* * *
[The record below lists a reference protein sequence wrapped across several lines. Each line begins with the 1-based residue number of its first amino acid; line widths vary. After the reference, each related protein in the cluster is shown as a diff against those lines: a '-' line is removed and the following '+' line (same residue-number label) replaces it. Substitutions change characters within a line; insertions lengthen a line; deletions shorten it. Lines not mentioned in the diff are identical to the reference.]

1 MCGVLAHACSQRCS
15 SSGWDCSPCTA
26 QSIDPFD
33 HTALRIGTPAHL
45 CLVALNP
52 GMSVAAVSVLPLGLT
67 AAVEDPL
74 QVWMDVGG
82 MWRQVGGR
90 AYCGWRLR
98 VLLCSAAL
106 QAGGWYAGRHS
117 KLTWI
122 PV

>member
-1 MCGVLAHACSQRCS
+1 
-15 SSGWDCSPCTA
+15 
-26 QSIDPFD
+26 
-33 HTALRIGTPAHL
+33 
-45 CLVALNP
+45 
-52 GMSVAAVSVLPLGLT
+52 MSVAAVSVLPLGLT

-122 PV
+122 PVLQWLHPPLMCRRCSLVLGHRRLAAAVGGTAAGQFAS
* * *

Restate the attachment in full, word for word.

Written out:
[The record below lists a reference protein sequence wrapped across several lines. Each line begins with the 1-based residue number of its first amino acid; line widths vary. After the reference, each related protein in the cluster is shown as a diff against those lines: a '-' line is removed and the following '+' line (same residue-number label) replaces it. Substitutions change characters within a line; insertions lengthen a line; deletions shorten it. Lines not mentioned in the diff are identical to the reference.]

1 MCGVLAHACSQRCS
15 SSGWDCSPCTA
26 QSIDPFD
33 HTALRIGTPAHL
45 CLVALNP
52 GMSVAAVSVLPLGLT
67 AAVEDPL
74 QVWMDVGG
82 MWRQVGGR
90 AYCGWRLR
98 VLLCSAAL
106 QAGGWYAGRHS
117 KLTWI
122 PV

>member
-1 MCGVLAHACSQRCS
+1 
-15 SSGWDCSPCTA
+15 
-26 QSIDPFD
+26 
-33 HTALRIGTPAHL
+33 
-45 CLVALNP
+45 
-52 GMSVAAVSVLPLGLT
+52 MSVAAVSVLPLGLT

-122 PV
+122 PVLQWLHPPLMCRRCSLVLGHRRLAAAVGGTAAGQFAS